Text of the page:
Wednesday, January 11, 2012


River Periyar originates from the Western Ghats in ‘Sundara Malai’ in the Sivagiri group of hills at an elevation of about 1830m above MSL. From its origin, it traverses through an immense cliff of rocks in a northerly direction receiving several rivulets in its course. About 48 Km downstream, the Mullayar joins the main River at an elevation of 845m above MSL and the River then flows westwards. About 11 Km downstream of the above confluence, the river passes through a narrow gorge. A dam was constructed at this gorge to intercept the flow and it got christened as ‘Mullaperiyar dam’, which received the above title from the rivers Mullayar and Periyar. The dam have a catchment area of 624 square kilometres, which lies completely inside Kerala territory.
The Mullaperiyar dam is having a length of 1200 feet and a height of 155 feet from the river bed and the height from the deepest foundation is 176ft. The front and rear faces of the dam are of uncoursed rubble masonry in lime, surki and sand mortar. The hearting is of lime surkhi concrete with 3.125 parts of stone and 1 part of mortar.  The proportion of lime surkhi mortar is 2 parts of lime, 1 part of surkhi and 3 parts of sand.The central core constructed with lime surkhi concrete occupies about 60% of the total volume of the dam. As part of the strengthening measures suggested an RCC capping was added to the top of the dam. Also a 10 m concrete backing was provided to the downstream side, but the joint between the old dam and the new dam remain ungrouted even though shear keys were provided.
The main dam is having two saddles on the left and right banks. The left bank saddle of 483 feet length was closed by means of a masonry dam named ‘baby dam’ of length 240 feet and height of 47 feet and the remaining portion by an ‘earthen bund’. The baby dam is also designed as a solid gravity dam constructed in similar fashion as the main dam. The right bank saddle is converted as a surplus arrangement by providing 10 vents of 36ftx10ft and 3 additional new vents with 40ftx10ft with a crest level of 136 feet.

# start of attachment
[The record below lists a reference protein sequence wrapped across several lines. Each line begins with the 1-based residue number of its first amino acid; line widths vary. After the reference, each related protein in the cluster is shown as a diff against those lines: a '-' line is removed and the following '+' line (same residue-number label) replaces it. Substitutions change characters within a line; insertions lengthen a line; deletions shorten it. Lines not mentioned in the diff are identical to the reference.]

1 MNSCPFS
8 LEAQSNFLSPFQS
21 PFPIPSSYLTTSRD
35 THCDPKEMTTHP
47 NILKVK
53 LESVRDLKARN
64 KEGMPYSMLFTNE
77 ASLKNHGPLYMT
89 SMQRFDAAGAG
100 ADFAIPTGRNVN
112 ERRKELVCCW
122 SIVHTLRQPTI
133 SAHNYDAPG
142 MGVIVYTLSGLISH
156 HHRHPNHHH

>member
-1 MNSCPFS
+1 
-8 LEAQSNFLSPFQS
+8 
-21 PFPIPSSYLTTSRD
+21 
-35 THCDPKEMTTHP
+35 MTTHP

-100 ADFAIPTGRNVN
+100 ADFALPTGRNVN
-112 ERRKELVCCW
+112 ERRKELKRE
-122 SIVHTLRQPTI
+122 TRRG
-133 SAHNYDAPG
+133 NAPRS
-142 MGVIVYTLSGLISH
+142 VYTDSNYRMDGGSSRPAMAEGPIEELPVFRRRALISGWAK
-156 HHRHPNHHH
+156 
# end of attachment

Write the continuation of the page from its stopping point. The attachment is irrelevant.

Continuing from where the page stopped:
The Mullaperiyar reservoir was conceived in 1886 with an FRL of 144ft (Please See 'History of Periyar Project by A.T. Mackenzie, 1899). But in 1908 after 13 years after completion of the project, the FRL was raised from 144ft to 152ft without the concurrence of Travancore. This FRL was reduced to 150ft in 1964 and then to 145 ft in 1978 and further to 136ft in 1979 due to safety concerns. The gross and live storages of the Mullaperiyar reservoir at various levels are given below for a quick glance:

Full Reservoir Level in feet
Gross Storage in TMC
Live Storage in TMC

The average inflow data for the last 50 years (1960-2009) shows that 23.5 TMC while the 50% dependable flow is 22.2 TMC. While the 75% and 90% dependable inflows for the same period is 18.5 TMC and 14.1 TMC respectively (1 TMC, ie, Thousand Million Cubic Feet = 28.317 Million Cubic Meter). [Source: Tamil Nadu Public Works Department Records]

The diversion data shows that Tamil Nadu had diverted 20.67 TMC on an average basis (1963-2010) and the 75% dependable diversion for the same period was 17.76 TMC. (Source: Tamil Nadu Public Works Department Records)

The water from the Periyar Lake is taken through an open cutting having a length of 5342 ft and a bed width of 21 ft. Then the water is controlled through a tunnel, which is regulated by a head sluice at the entry of tunnel. The tunnel is of height 12ft and length of 5887 ft with a sectional area of 150 sq. ft and is now capable of discharging 2100 cusecs. But normal operation conditions only 1600 cusecs are drawn through this tunnel.
Then the water is collected after at a fore bay dam of capacity of just 3.2 Mcft and from there water is taken through a power tunnel of length 3992 feet with a discharge capacity of 1600 cusecs. This forebay dam is also provided with an irrigation sluice to discharge waters exclusively to Cumbum Valley. The power tunnel terminates at a surge shaft and from there the water is taken through 4 penstock pipes each with a discharge capacity of 400 cusecs to the Lower Camp Power House (4x35 MW) which generates 500 Million Units (MU) of electricity annually.
After power generation, the tail waters are discharged into Vairavanar, a tributary of the Suriliyar River, which is a tributary of Vaigai River. The tailwaters thus released are then collected at the Vaigai Reservoir and then released for irrigation purpose. The gross command area envisaged for the Project is 90,000 acres for the first crop and 60,000 acres for the second crop (Ref – History of Periyar Project, A.T. Mackenzie, 1898).

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